The purpose of meditation is personal transformation. The "you" that goes in one side of the meditation experience is not the same "you" that comes out the other side. Meditation changes your character by a process of sensitization, by making you deeply aware of your own thoughts, words and deeds. Your arrogance evaporates and your antagonism dries up. Your mind becomes still and calm. And your life smoothes out. Thus, meditation, properly performed, prepares you to meet the ups and downs of existence. It reduces your tension, fear and worry. Restlessness recedes and passion moderates. Things begin to fall into place, and your life becomes a glide instead of a struggle. All of this happens through understanding.
Meditation sharpens your concentration and your thinking power. Then, piece by piece, your own subconscious motives and mechanics become clear to you. Your intuition sharpens. The precision of your thought increases, and gradually you come to a direct knowledge of things as they really are, without prejudice and without illusion.
Vipassana is the oldest of Buddhist meditation practices. The method comes directly from the Satipatthana Sutta, a discourse attributed to the Buddha himself. Vipassana is a direct and gradual cultivation of mindfulness or awareness. It proceeds piece by piece over a period of years. The student's attention is carefully directed to an intense examination of certain aspects of his own existence. The meditator is trained to notice more and more of his own flowing life experience.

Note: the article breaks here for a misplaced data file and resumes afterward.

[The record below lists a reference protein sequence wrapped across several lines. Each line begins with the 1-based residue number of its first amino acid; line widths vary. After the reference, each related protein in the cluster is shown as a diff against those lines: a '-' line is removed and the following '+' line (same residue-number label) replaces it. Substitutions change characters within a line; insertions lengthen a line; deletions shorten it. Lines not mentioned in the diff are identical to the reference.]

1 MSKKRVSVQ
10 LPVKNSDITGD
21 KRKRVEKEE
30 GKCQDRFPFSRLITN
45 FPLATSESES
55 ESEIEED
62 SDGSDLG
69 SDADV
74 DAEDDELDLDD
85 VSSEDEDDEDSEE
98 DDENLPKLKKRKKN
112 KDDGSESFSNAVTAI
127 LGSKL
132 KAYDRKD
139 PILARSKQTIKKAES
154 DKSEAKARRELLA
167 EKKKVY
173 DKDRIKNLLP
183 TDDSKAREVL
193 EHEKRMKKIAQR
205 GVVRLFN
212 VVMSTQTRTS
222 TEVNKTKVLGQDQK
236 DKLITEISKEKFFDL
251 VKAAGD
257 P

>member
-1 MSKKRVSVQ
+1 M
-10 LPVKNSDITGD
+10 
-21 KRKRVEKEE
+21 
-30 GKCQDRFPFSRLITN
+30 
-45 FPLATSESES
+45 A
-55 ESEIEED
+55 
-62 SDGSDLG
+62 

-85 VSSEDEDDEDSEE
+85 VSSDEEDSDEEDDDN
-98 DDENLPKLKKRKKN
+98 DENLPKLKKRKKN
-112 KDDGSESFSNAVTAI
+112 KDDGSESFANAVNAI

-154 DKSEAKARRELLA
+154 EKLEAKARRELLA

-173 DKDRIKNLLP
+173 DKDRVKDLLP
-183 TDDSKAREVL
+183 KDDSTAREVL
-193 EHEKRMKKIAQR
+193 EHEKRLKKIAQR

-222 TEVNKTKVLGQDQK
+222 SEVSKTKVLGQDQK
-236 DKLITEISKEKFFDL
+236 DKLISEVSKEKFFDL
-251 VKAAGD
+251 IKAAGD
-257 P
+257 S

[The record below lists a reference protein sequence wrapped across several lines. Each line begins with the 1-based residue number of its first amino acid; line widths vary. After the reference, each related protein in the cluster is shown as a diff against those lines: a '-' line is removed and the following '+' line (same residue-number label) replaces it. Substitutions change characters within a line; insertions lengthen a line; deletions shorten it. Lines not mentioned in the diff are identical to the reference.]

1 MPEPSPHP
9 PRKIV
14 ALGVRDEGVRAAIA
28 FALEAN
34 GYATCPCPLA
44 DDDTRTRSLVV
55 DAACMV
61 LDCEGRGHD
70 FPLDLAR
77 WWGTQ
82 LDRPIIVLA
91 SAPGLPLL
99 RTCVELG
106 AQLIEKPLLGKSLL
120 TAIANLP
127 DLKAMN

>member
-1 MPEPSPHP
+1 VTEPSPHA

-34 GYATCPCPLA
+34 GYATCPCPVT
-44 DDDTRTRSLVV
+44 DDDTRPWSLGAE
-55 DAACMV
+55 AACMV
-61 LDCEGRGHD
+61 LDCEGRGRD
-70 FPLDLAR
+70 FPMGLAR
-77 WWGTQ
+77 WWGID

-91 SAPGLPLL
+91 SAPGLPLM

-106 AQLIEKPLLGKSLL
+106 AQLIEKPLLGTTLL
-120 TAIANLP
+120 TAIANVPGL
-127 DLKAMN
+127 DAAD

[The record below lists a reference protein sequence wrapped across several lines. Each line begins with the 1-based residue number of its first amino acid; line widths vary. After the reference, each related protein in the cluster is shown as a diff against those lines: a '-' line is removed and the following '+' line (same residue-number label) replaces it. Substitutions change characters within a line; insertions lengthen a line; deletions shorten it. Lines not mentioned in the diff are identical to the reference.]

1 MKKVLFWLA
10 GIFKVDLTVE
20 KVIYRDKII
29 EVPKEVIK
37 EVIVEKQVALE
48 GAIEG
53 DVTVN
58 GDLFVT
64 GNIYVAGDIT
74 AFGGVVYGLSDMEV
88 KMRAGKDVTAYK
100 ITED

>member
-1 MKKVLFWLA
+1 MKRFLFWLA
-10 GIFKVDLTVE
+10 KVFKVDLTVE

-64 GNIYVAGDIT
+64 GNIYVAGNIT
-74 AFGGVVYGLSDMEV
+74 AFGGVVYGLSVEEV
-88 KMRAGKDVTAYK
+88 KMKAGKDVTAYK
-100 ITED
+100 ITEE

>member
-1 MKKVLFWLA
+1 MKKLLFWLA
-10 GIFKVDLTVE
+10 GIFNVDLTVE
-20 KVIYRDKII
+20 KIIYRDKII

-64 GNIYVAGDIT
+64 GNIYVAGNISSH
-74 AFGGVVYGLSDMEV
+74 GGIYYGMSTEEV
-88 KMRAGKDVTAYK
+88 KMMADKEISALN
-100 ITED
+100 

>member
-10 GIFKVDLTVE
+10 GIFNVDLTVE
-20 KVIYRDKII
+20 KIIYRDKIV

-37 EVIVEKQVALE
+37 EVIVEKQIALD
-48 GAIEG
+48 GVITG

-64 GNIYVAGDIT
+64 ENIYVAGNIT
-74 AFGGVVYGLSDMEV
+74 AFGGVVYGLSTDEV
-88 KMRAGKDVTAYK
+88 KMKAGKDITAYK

Vipassana is a gentle technique, but it also is very, very thorough. It is an ancient and codified system of training your mind, a set of exercises dedicated to the purpose of becoming more and more aware of your own life experience. It is attentive listening, mindful seeing, and careful testing. We learn to smell acutely, to touch fully, and really pay attention to the changes taking place in all these experiences. We learn to listen to our own thoughts without being caught up in them.
The object of vipassana practice is to learn to see the truths of impermanence, unsatisfactoriness, and the selflessness of phenomena. We think we are doing this already, but that is an illusion. It comes from the fact that we are paying so little attention to the ongoing surge of our own life experiences that we might just as well be asleep.